I’ve said to friends on more than one occasion that knowing how to wear (and not wear) makeup is a great skill to have. Women look best when they use makeup to show off their faces (rather than the other way around). By the same token, a girl who is most readily pointed out of a crowd by the words “the girl who looks like ___ [insert celebrity name here]” should be alarmed. Imitation is not the sincerest form of self-flattery.

Unsurprisingly, my favorite piece in the issue turned out to be ‘Your Race, Your Looks’, a six-page roundtable on women’s struggles to overcome preconceptions about what is beautiful. The opinions and experiences shared on those pages are unutterably valuable. I’ve chosen not to quote it here, but if you can get your hands on the article I highly recommend reading it. Its main theme is the discovery of beauty and style as expressions of the self. This may seem obvious, but our culture describes beauty as pressure, the pursuit of an image of someone or something outside of the self, some distant ideal or standard, deceptively couched in the language of self-discovery. “Become your best self” is the copy text, but the actual message often conveyed is that your best self looks like someone other than you. Breaking out of that often-harmful influence is the journey shared by women contributing to ‘Your Race, Your Looks’ and as I’m sure you can imagine, it’s well worth the read (even if you’re a guy. If I was unashamed to check the magazine out of the library, you should be willing to go read it there for yourself).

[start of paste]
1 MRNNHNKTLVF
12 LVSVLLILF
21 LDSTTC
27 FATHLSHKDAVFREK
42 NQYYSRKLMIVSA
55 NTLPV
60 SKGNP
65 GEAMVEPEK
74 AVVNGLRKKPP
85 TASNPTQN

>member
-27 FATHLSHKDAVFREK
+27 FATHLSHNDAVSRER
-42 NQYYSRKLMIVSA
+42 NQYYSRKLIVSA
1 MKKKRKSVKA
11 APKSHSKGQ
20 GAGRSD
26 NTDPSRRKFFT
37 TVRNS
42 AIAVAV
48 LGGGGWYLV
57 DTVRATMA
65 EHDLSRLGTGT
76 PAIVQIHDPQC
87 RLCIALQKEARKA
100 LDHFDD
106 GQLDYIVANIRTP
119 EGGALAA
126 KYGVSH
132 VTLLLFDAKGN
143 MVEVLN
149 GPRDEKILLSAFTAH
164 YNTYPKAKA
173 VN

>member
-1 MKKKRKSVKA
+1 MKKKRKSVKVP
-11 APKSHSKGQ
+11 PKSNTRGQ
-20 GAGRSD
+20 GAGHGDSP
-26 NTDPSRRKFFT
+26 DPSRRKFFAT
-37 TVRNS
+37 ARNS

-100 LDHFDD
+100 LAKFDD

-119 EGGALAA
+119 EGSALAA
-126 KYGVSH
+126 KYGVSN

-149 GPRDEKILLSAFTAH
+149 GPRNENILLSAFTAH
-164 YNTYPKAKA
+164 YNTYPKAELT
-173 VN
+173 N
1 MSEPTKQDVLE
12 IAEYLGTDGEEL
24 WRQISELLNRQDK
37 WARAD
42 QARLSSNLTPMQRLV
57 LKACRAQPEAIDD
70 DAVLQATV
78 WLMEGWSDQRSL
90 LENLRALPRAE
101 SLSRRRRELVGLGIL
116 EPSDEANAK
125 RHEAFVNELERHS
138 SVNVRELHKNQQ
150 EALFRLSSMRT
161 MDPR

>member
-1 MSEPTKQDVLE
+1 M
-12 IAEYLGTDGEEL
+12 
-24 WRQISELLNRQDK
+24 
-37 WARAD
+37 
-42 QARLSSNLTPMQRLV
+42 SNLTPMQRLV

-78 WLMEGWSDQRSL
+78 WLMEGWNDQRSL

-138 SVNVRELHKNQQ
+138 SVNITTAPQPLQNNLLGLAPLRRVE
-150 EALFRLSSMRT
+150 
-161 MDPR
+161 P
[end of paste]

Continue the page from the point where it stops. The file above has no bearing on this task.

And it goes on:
Finally, several other articles featured similar positive themes:
· The fashion section includes a couple of ok pages for the ‘pear-shaped’ and the ‘plus-sized’ featuring models of those descriptors.
· ‘Hollywood Sex Myths’ advised against letting ‘silly ideas’ like ‘instant orgasms’ and ‘perfect bodies’ into your bedroom (“the real thing can be a whole lot more satisfying”).
· One article exposed dangerous diet techniques “no sane woman should try.” Useful, quality-of-life-preserving information for the size-conscious.
· The exercise and fitness section featured body-shaping techniques for a “higher, rounder” or “tighter” butt – rather than the sadly typical proclamation to “banish your butt” (along with your belly & thighs, as if the female form would somehow look better if it lacked this triad).
Granted, these aren’t great. But they are important steps towards championing genuineness and diversity in beauty and, as such, I found them laudable.